SUMMARY OF THE INVENTION

[0012] In certain embodiments, the present invention relates to a lighting unit using solid state light sources that conform to the shape and size of industry standard lighting units, such as A19 incandescent or fluorescent light sources, that provide certain improved performance characteristics for such lighting units, such as compliance with ENERGY STAR® performance requirements. These lighting units can be achieved by using various combinations of solid state light sources (such as light emitting diodes) , a wavelength conversion material (such as a phosphor) , a diffuser element, and a thermal management system/element. In certain embodiments, the solid state light source comprises at least one light emitting diode emitting light of at least a first wavelength. The wavelength conversion material comprises a remote wavelength conversion element over the solid state light source. The wavelength conversion element may comprise at least one phosphor that interacts with the at least one wavelength of light to produce light of at least a second wavelength. The diffuser element is remote from the wavelength conversion element and acts to produce more uniform light emission.

[0013] In certain embodiments, the present invention provides lamps and bulbs generally comprising: different combinations and arrangement of a light source; one or more wavelength conversion materials, regions, or layers which are positioned separately or remotely with respect to the light source; and, a separate diffusing layer. This arrangement allows for the fabrication of lamps and bulbs that are efficient and reliable, and can provide an essentially omni-directional emission pattern. Various embodiments of the invention may be used to address many of the difficulties associated with utilizing efficient solid state light sources such as LEDs in the fabrication of lamps or bulbs suitable for direct replacement of traditional incandescent bulbs. Embodiments of the invention can be arranged to fit recognized standard size profiles thereby facilitating direct replacement of such bulbs .

[0014] One embodiment of a lighting device according to the present invention comprises a solid state light source with a diffuser element and a wavelength conversion element. The diffuser element is spaced apart from said light source. The wavelength conversion element is also spaced apart from said light source and from said diffuser element, and comprises one or more distinct phosphor layers for converting the wavelength ( s ) of light emitted from said light source.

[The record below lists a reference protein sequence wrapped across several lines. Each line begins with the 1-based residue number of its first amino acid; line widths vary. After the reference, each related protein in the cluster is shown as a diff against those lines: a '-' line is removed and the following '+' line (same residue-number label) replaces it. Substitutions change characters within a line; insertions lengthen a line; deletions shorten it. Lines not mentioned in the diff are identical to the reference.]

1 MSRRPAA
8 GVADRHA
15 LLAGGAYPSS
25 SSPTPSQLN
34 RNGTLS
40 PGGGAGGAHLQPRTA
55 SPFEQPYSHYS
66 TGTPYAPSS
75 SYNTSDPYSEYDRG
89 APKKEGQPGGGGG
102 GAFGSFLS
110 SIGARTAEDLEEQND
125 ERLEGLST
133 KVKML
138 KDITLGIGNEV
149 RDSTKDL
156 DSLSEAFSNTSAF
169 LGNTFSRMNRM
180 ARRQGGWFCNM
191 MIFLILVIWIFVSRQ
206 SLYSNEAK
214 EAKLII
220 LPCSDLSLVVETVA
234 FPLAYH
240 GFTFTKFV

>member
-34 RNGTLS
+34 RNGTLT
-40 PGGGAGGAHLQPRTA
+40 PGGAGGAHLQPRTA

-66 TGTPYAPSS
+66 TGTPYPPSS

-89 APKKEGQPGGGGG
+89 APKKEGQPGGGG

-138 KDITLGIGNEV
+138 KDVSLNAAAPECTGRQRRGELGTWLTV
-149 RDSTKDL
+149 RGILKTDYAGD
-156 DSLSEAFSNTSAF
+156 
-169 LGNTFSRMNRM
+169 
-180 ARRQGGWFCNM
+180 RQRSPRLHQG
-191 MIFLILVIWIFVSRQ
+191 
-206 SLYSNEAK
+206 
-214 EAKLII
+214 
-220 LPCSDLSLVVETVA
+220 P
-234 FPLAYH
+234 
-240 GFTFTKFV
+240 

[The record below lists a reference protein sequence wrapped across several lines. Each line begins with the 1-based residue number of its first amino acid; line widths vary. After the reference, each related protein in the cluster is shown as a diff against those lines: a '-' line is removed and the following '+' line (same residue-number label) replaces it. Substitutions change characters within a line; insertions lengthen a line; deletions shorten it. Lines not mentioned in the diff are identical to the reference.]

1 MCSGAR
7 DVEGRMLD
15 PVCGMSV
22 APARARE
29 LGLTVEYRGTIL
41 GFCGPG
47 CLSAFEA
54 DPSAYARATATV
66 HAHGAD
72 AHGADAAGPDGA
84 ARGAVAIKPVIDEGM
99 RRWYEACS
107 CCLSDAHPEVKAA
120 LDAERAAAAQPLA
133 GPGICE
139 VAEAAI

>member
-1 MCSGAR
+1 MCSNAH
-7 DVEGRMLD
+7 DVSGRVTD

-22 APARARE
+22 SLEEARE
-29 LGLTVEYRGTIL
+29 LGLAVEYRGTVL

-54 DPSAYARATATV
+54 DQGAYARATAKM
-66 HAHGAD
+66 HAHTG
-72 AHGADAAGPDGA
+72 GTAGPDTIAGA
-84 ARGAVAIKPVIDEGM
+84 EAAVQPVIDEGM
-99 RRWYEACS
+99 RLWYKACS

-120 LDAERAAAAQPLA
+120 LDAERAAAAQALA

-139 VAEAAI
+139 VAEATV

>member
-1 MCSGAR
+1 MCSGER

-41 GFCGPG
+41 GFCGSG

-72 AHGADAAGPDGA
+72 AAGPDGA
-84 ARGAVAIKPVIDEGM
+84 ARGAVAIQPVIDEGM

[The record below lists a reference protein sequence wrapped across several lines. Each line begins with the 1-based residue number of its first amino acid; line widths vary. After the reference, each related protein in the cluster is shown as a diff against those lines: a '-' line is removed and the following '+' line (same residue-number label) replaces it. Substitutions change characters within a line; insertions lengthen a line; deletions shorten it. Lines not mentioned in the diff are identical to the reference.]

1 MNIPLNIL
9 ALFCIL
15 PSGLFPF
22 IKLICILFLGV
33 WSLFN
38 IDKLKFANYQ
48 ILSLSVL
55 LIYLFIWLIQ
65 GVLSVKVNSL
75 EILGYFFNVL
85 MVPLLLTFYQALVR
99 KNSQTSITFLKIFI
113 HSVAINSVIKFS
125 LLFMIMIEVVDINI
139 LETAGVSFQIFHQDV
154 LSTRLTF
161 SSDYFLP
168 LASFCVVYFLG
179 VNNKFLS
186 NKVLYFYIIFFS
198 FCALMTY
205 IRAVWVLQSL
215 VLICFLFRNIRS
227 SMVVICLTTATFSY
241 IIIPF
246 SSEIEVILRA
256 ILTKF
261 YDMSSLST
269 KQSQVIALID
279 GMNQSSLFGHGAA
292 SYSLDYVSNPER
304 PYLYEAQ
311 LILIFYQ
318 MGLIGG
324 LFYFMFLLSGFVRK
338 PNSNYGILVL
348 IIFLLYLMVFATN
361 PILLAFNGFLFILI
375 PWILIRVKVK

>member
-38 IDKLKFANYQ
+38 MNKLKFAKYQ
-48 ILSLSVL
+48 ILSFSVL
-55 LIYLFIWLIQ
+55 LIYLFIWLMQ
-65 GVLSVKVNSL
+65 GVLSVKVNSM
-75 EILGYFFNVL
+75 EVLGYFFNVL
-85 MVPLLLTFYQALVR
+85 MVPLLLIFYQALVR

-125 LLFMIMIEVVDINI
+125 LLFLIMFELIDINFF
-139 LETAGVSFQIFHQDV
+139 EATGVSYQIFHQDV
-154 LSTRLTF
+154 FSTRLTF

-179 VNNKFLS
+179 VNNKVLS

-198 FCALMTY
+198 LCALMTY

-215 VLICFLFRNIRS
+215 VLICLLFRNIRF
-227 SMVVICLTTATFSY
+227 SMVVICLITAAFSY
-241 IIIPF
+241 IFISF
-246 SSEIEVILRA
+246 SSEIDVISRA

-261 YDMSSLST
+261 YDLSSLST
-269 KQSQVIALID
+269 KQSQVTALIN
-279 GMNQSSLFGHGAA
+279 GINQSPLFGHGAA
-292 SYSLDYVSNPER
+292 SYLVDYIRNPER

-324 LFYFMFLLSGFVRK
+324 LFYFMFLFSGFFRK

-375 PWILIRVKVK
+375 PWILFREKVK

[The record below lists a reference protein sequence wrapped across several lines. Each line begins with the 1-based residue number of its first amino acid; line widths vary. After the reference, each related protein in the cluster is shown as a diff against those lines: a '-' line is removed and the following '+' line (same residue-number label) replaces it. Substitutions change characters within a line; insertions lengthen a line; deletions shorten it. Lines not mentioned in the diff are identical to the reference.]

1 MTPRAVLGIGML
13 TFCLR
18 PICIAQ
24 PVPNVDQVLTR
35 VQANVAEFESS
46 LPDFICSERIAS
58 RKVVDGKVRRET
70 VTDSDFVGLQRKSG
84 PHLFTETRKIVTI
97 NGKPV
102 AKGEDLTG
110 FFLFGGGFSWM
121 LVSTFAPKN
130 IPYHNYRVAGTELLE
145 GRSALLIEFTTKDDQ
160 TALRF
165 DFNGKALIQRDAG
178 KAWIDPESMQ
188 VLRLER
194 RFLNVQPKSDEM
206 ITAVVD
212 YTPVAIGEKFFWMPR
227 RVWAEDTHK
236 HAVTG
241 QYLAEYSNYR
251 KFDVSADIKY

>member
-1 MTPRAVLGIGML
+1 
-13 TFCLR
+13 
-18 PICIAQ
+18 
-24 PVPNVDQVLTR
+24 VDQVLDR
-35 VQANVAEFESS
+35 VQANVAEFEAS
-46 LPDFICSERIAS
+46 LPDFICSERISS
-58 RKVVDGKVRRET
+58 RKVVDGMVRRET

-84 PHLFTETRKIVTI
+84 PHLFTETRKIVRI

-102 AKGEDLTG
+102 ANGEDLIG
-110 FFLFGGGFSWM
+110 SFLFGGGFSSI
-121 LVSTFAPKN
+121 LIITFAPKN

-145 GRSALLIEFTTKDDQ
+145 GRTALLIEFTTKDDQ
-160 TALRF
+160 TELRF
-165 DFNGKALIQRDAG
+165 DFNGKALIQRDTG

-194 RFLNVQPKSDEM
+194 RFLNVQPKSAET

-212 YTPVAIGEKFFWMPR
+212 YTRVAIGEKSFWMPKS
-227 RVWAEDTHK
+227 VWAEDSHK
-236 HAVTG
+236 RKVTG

[0015] Another embodiment of a lighting device according to the present invention comprises a solid state light source, a diffuser element, and a wavelength conversion element. The diffuser element is disposed over said light source. The wavelength conversion element is also disposed over said light source. The wavelength conversion element further comprises one or more distinct phosphor layers for converting the wavelength ( s ) of light emitted from the light source.

[0016] One embodiment of a solid state lamp according to the present invention comprises a solid state light source, a diffuser element, and a wavelength conversion element. The diffuser element is over and spaced apart from the light source. The wavelength conversion element is over and spaced apart from the light source and is over and' spaced apart from the diffuser element. The wavelength conversion element comprises one or more distinct phosphor layers for converting the wavelength ( s ) light emitted from the light source. The diffuser element and the wavelength conversion element provide a double-globe structure.

[0017] Another embodiment of a solid state lamp according to the- present invention comprises a solid state light source, a diffuser element, and a wavelength conversion element. The diffuser element is over and spaced apart from the light source. The wavelength conversion element is over and spaced apart from the light source, with the wavelength conversion element comprising one or more distinct phosphor layers for converting the wavelength ( s ) of light emitted from the light source. The diffuser element is over and spaced apart from the wavelength conversion element, and the diffuser element and wavelength conversion element provides a double-globe structure. [0018] These and other aspects and advantages of the invention will become apparent from the following detailed description and the accompanying drawings which illustrate by way of example the features of the invention.